On Monday (November 4), The New York Times published an op-ed by Scorsese that fleshes out his criticism of Marvel movies, which he previously claimed were “not cinema”. While the filmmaker praised the “considerable talent and artistry” that went into making these comic book movies, Scorsese also explained that his lack of interest in the superhero franchise was simply a matter of “personal taste and temperament”.
“I know that if I were younger, if I’d come of age at a later time, I might have been excited by these pictures and maybe even wanted to make one myself,” Scorsese wrote. “But I grew up when I did and I developed a sense of movies — of what they were and what they could be — that was as far from the Marvel universe as we on Earth are from Alpha Centauri.”
Scorsese then explained that filmmakers fought for cinema to considered an “art form” that was “equal to literature or music or dance”, using films by Alfred Hitchcock, Sam Fuller and Jean-Luc Godard as examples. “Sixty or 70 years later, we’re still watching those pictures and marvelling at them. But is it the thrills and the shocks that we keep going back to? I don’t think so,” the auteur wrote.
Scorsese later argued that although Marvel movies may feature elements of cinema, they fail to take risks, making them predictable: “What’s not there is revelation, mystery or genuine emotional danger. Nothing is at risk.”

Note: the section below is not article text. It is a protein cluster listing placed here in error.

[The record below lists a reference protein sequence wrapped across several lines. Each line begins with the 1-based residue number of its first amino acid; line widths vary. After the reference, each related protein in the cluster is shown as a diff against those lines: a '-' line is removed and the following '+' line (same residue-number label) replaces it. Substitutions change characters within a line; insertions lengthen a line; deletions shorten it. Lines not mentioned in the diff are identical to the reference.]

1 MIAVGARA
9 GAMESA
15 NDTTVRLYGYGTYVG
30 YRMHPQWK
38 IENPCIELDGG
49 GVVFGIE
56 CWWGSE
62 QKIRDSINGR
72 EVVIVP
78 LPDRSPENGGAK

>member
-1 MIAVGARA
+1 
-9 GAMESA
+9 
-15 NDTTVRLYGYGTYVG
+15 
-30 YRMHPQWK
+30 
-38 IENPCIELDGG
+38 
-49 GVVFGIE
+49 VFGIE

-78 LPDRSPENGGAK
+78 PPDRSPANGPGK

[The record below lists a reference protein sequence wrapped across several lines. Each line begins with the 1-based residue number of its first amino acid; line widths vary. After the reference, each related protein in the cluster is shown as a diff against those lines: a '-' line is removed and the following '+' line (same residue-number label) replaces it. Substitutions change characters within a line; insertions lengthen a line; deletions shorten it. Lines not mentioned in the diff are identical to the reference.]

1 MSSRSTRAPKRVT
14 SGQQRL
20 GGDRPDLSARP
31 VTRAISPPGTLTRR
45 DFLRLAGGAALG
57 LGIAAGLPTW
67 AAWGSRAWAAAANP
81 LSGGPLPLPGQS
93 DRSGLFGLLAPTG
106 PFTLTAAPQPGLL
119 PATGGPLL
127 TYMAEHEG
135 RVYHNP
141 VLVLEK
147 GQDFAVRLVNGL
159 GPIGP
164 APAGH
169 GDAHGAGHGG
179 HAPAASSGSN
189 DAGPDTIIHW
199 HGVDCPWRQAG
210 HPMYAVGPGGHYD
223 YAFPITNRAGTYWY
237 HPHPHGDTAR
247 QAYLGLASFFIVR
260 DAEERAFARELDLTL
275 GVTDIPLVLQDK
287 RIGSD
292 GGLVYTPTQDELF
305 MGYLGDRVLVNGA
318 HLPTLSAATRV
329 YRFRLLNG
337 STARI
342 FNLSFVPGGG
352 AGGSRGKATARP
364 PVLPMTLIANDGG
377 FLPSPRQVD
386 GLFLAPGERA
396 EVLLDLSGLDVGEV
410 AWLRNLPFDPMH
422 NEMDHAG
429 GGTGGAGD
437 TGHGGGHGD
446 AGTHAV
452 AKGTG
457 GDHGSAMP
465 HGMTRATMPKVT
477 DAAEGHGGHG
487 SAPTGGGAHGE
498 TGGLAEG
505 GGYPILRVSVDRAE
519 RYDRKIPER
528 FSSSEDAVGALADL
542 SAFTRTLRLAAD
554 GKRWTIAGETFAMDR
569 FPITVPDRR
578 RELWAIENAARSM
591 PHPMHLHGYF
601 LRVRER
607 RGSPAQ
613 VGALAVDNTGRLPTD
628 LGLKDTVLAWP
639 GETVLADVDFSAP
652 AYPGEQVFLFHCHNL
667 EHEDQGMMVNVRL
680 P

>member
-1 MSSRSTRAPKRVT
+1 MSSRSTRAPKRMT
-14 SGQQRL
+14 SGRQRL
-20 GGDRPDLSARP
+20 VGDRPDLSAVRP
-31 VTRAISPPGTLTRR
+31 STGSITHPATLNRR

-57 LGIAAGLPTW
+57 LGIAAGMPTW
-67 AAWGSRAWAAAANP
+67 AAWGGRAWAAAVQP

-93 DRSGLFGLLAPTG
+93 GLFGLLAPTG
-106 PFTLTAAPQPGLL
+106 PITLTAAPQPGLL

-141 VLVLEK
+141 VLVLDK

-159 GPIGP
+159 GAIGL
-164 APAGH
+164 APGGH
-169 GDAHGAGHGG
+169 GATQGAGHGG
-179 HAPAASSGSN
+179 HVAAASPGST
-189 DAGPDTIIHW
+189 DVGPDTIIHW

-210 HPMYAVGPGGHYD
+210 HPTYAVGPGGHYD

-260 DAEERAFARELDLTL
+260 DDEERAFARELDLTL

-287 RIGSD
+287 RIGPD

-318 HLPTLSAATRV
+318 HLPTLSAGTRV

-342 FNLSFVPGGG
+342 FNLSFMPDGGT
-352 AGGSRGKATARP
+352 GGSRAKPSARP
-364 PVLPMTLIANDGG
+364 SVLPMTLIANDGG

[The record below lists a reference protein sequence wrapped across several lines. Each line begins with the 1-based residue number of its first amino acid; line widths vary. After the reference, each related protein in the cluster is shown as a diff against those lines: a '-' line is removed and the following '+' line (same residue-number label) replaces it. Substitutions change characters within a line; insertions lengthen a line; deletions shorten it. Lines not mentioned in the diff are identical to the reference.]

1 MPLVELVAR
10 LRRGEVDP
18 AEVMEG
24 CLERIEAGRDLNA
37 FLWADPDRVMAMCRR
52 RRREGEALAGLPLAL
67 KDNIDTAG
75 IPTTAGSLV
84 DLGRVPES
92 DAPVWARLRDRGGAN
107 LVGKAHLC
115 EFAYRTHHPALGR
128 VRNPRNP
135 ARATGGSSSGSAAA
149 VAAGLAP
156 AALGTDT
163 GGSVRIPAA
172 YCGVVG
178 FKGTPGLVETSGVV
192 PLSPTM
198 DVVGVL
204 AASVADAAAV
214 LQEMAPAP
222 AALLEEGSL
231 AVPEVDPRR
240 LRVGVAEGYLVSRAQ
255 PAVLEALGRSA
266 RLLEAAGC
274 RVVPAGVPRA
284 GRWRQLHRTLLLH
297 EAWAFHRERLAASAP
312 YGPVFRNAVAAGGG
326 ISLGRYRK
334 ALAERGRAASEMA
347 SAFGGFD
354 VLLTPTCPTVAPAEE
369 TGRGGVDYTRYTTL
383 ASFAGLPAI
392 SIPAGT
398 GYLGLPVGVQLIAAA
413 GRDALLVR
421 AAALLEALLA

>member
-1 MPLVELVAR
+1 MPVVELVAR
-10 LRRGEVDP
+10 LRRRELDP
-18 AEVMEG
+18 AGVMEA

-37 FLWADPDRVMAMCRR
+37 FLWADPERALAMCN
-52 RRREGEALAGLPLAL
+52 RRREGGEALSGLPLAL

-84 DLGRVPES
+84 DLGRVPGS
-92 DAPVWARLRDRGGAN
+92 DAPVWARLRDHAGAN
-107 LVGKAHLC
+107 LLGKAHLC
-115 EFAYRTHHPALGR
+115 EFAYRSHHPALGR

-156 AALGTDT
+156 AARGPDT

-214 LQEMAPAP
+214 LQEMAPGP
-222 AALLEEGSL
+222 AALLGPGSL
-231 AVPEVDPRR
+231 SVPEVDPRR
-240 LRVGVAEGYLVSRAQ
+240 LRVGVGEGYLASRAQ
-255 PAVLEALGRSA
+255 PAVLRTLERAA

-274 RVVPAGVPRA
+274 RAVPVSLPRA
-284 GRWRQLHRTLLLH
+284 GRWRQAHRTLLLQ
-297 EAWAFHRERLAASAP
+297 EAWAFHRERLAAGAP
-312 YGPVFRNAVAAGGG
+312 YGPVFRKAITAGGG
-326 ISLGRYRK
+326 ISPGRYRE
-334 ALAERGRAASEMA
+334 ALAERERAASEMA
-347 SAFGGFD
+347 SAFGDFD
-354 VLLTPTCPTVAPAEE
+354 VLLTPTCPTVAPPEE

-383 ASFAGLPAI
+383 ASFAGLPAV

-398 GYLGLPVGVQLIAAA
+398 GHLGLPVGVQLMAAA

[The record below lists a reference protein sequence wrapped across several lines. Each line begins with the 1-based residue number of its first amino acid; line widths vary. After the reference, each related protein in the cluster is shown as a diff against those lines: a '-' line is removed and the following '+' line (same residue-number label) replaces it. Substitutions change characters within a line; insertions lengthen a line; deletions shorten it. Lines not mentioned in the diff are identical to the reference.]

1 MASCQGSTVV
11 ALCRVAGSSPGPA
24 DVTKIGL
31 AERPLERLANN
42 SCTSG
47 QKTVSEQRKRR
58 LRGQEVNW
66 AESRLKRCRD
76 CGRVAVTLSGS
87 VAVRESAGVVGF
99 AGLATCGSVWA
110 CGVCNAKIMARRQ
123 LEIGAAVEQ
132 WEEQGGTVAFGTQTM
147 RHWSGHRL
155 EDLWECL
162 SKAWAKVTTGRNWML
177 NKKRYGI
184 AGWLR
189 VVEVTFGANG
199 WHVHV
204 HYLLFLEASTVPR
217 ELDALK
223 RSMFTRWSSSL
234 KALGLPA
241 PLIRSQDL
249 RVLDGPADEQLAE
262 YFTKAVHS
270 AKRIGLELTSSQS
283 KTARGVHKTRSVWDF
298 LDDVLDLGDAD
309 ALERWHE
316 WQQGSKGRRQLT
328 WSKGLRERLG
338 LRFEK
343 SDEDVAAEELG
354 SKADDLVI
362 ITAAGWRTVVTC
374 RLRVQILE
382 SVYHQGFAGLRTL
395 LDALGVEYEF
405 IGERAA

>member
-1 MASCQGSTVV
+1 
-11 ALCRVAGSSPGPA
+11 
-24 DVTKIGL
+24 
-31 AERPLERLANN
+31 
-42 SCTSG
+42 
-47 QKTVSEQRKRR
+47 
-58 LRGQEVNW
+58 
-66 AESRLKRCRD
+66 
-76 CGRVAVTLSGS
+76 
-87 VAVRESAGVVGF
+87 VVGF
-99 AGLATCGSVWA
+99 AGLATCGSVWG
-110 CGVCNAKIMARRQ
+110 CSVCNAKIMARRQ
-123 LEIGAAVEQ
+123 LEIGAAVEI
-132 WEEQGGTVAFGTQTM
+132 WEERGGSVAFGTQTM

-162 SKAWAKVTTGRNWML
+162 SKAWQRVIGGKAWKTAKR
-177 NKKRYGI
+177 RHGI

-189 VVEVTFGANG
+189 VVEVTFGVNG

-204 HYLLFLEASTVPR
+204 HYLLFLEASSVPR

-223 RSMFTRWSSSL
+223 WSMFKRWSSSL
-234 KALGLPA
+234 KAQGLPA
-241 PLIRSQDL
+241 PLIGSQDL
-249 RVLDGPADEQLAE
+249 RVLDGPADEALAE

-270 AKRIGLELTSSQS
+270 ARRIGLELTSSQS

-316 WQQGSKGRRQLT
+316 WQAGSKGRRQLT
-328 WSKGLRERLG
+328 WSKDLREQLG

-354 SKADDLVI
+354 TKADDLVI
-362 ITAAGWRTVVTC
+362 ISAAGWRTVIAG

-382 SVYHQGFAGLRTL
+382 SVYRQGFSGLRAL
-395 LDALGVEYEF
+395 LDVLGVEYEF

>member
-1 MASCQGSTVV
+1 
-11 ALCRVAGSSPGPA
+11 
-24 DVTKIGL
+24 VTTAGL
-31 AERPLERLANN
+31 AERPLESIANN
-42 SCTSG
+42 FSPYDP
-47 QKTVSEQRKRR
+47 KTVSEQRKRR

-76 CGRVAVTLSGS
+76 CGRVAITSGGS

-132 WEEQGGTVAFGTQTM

“The pictures are made to satisfy a specific set of demands, and they are designed as variations on a finite number of themes,” he wrote. “They are sequels in name but they are remakes in spirit, and everything in them is officially sanctioned because it can’t really be any other way.”
He continued: “That’s the nature of modern film franchises: market-researched, audience-tested, vetted, modified, revetted and remodified until they’re ready for consumption.” Read his full op-ed here.
Scorsese’s comments from last month have ruffled feathers in the Marvel cinematic world, prompting responses from directors James Gunn and Jon Favreau, and actors Samuel L. Jackson, Paul Rudd, Karen Gillan and Robert Downey Jr. Disney CEO Bob Iger also defended Marvel, calling Scorsese’s comments “disrespectful”.